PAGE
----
The Saab name continues to be dragged through the mud, with its current owner, National Electric Vehicle Sweden (NEVS), struggling to stave off bankruptcy and secure a new investor. NEVS purchased the assets of Saab in late 2012 after the Swedish automaker’s previous owner Spyker went bankrupt, and impressively managed to restart production of the Saab 9-3 at a plant in Trollhättan, Sweden just a year on.

However, with crucial funding from the Chinese government drying up earlier this year, production has come to a halt and NEVS is now facing bankruptcy itself. The company managed to secure bankruptcy protection from a Swedish court but that has since expired so NEVS is currently seeking an extension on the grounds that it is in talks with two Asian firms, believed to be India’s Mahindra and China’s Dongfeng, and that a deal with one of them is close to being finalized.

NEVS says it has signed a letter of intent with one of the Asian firms over a deal that will see the Asian firm become a majority shareholder in NEVS. NEVS says that if a due diligence phase proves successful, the Asian firm will provide NEVS with 5 million euro (approximately $6.2 million) per month in bridging loans until the acquisition of a majority stake in NEVS is complete.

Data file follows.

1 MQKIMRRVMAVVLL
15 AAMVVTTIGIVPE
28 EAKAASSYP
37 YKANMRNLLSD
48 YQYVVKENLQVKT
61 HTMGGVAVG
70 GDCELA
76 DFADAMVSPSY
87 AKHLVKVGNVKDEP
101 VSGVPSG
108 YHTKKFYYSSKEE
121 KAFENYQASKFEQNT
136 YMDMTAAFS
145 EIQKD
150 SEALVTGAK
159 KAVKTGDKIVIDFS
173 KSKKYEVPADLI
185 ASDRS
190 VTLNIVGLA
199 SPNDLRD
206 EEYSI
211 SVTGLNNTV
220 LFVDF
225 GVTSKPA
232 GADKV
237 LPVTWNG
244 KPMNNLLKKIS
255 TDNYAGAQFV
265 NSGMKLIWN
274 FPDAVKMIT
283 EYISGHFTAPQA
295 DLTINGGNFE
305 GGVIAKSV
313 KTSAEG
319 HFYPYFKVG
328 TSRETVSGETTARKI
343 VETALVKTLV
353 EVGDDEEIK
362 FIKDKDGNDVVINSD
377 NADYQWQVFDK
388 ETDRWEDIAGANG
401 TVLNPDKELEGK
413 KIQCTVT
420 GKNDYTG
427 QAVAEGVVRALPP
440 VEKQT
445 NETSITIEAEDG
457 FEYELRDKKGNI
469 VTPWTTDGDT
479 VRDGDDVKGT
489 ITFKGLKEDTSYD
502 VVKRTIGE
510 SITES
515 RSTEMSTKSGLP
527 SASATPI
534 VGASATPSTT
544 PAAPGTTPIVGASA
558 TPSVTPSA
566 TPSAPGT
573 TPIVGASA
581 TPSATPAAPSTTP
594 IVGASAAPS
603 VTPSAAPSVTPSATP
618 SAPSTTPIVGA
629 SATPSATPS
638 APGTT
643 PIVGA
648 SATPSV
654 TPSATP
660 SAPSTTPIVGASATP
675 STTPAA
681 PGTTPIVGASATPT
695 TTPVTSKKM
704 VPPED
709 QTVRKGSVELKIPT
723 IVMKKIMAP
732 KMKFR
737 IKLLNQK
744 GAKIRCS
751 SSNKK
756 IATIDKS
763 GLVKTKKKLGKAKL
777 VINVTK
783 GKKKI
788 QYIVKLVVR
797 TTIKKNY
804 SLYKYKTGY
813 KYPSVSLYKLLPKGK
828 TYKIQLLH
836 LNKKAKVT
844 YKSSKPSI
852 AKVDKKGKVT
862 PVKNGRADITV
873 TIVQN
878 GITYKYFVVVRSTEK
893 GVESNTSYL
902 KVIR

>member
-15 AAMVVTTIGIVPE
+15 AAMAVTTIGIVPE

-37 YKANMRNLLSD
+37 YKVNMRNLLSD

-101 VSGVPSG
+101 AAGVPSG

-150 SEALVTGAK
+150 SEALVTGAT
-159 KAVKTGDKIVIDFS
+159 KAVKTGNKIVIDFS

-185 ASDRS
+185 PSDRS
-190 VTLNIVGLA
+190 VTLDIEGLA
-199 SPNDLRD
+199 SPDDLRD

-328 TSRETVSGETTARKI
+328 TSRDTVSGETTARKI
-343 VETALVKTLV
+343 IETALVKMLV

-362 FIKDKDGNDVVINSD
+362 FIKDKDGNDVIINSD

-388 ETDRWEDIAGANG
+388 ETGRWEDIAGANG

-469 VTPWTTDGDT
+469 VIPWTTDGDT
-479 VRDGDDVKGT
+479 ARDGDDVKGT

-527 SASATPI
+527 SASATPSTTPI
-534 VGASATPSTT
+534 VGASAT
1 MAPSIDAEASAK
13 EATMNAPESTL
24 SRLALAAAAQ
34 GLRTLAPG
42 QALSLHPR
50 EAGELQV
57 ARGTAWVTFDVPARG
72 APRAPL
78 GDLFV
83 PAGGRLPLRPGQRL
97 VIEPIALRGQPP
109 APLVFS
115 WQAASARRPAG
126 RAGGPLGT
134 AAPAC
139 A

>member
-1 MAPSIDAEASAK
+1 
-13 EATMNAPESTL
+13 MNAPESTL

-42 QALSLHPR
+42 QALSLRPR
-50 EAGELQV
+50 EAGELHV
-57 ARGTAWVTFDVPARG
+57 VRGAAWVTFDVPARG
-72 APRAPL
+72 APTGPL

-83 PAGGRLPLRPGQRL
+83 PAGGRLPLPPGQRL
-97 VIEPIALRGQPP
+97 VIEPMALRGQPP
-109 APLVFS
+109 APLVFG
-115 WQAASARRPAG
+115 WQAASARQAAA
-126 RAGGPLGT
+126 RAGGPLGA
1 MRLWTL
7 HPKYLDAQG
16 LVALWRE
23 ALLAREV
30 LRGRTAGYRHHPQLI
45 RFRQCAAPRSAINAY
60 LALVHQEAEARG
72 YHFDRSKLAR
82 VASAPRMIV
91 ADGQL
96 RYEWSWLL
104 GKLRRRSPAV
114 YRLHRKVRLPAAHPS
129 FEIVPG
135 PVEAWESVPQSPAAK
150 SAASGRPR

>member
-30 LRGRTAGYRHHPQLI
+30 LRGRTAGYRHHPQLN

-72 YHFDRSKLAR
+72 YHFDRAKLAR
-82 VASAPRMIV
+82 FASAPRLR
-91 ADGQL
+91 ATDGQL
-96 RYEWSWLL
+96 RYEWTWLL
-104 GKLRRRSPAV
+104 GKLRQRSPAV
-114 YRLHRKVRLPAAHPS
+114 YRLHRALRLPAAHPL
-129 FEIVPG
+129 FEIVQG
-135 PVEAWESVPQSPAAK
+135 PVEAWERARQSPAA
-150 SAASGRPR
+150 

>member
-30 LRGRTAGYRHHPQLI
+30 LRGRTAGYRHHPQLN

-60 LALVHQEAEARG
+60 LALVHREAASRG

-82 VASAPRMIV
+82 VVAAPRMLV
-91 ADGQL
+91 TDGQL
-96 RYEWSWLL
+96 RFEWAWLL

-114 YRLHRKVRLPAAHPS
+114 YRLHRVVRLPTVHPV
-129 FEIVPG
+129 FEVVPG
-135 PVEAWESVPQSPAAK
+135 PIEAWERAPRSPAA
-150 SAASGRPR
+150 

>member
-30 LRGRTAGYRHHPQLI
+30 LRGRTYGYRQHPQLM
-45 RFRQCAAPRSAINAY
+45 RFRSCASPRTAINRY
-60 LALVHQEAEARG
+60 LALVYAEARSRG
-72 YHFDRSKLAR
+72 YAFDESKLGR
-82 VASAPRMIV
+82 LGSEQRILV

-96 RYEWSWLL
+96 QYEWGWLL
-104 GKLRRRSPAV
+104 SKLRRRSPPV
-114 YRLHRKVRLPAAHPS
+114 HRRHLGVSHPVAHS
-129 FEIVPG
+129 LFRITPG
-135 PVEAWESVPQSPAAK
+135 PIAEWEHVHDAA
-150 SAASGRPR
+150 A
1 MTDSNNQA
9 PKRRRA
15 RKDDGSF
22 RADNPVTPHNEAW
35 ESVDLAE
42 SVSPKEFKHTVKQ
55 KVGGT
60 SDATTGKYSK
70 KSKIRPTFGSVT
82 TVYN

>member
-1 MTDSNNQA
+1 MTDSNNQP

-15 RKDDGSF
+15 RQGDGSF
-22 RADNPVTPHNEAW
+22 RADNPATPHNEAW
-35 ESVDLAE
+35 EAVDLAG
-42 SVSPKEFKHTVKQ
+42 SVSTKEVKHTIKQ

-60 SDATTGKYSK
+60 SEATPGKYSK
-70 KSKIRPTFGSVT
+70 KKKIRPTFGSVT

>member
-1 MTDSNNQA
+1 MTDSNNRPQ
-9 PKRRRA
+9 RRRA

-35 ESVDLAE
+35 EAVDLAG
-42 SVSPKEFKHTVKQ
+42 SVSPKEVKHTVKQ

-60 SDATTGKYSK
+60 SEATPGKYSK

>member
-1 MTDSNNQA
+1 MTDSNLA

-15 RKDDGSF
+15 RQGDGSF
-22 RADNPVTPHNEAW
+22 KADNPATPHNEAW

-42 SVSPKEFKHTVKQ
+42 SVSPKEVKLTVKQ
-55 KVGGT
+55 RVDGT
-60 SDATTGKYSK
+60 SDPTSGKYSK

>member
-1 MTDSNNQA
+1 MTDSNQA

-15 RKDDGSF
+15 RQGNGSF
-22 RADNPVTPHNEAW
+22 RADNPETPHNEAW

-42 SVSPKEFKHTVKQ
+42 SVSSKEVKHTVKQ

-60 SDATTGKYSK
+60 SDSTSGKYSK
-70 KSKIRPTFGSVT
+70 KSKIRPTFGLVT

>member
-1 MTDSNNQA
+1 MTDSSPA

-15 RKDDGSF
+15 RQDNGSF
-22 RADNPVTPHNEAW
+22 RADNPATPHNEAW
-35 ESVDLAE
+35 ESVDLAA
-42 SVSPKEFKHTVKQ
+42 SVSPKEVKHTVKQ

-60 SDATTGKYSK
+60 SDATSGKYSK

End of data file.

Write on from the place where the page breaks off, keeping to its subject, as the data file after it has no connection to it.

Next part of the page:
If all goes to plan, NEVS maintains that its aim is to continue production of Saab cars in Sweden as well as complete development of the crucial Phoenix platform so that a new generation of Saab cars can be launched. Unfortunately for NEVS, the company has also lost the rights to the use of the Saab name during all of this, though it seeks to regain these rights from the actual owner, the Swedish defense and aerospace group also known as Saab.

Stay tuned for an update.


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